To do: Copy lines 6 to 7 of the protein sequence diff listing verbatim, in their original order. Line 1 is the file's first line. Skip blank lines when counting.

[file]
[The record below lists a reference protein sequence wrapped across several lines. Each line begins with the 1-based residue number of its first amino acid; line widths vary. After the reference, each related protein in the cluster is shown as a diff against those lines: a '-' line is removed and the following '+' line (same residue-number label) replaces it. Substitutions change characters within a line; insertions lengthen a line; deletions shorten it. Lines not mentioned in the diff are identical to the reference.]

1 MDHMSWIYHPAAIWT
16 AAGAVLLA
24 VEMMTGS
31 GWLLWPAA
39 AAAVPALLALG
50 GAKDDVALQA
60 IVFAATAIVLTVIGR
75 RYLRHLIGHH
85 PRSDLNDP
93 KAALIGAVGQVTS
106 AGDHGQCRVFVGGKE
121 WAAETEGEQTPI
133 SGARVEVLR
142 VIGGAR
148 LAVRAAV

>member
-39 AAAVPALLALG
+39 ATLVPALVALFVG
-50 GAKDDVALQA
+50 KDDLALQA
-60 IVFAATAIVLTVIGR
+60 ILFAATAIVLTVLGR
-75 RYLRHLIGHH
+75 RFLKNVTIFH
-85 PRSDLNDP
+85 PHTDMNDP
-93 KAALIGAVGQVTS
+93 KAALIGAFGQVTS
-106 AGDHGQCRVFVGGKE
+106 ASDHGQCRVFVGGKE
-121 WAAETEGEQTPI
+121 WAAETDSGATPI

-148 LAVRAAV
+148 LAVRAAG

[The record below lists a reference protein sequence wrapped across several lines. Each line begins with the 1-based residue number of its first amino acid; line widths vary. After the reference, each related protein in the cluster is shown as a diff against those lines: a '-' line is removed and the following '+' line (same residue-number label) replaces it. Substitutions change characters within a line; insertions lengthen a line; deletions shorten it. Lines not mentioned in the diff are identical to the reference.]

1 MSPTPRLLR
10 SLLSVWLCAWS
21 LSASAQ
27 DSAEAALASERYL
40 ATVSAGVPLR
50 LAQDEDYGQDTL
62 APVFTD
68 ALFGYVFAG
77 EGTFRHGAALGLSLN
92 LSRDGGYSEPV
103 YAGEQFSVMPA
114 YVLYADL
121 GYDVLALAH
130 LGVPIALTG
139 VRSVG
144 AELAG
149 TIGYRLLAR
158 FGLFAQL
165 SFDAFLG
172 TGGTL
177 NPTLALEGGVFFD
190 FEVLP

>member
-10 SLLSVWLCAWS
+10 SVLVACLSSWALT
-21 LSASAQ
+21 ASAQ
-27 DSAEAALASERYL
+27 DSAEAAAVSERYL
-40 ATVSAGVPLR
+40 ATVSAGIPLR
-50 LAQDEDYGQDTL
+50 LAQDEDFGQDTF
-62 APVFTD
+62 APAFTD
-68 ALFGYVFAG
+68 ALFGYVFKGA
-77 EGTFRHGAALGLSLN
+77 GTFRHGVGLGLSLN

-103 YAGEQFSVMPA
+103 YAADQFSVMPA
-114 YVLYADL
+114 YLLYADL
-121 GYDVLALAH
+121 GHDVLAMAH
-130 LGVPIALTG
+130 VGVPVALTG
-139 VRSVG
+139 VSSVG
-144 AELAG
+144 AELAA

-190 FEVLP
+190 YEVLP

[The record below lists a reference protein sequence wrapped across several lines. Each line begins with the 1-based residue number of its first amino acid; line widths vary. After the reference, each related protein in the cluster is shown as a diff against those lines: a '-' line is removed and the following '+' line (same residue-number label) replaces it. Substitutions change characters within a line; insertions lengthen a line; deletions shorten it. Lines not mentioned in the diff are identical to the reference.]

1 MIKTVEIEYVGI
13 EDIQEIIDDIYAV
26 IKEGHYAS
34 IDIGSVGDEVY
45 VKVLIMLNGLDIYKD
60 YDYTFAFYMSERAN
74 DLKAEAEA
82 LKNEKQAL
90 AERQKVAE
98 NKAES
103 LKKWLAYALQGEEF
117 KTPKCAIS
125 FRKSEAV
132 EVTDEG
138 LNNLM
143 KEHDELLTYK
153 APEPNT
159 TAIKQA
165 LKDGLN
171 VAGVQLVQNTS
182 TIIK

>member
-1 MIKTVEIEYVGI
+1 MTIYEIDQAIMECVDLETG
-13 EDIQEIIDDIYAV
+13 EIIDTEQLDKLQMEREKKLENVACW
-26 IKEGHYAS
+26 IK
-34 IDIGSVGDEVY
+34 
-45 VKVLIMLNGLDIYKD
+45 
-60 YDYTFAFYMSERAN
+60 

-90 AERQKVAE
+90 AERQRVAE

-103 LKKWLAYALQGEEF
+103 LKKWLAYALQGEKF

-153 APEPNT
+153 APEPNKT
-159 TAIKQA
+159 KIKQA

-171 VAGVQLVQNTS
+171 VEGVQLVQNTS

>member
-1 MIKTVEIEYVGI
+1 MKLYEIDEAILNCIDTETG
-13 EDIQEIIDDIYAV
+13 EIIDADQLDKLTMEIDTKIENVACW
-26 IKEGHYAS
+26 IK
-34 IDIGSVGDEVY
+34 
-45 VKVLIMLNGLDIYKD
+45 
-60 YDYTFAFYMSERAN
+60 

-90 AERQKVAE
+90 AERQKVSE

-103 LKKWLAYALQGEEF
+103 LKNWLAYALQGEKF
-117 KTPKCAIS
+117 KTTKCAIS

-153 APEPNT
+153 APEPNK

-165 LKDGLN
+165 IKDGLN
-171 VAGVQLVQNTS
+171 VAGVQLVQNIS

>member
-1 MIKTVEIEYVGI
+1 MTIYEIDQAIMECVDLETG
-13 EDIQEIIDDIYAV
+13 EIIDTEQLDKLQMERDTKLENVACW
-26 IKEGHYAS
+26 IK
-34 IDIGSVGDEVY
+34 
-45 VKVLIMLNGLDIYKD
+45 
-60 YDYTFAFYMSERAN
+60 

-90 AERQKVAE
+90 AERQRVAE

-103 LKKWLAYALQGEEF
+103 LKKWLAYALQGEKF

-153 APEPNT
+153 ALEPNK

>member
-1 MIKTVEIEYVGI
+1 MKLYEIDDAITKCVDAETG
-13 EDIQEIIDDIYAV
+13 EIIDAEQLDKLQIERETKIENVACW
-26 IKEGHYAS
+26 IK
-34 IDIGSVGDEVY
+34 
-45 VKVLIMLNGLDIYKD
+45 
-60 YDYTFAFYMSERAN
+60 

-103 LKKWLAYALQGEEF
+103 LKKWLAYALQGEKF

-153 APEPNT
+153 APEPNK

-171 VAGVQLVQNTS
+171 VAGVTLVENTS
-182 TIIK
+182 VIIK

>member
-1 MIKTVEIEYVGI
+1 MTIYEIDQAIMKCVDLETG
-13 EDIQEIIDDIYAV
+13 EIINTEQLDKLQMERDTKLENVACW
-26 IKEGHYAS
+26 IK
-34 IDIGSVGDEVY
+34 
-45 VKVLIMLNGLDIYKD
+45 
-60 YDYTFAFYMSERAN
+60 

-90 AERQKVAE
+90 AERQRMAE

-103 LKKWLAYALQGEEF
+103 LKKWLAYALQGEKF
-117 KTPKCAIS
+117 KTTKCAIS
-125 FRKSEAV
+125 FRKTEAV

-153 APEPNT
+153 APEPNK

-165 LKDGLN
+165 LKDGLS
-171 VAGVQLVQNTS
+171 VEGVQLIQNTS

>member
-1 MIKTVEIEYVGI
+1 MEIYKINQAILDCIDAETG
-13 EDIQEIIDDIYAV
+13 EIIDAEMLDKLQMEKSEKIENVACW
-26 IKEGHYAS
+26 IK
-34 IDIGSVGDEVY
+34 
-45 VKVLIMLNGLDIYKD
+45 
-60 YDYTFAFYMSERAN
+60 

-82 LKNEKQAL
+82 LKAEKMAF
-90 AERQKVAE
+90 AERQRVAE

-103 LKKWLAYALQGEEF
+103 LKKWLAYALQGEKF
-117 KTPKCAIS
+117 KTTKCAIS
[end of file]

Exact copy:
39 AAAVPALLALG
50 GAKDDVALQA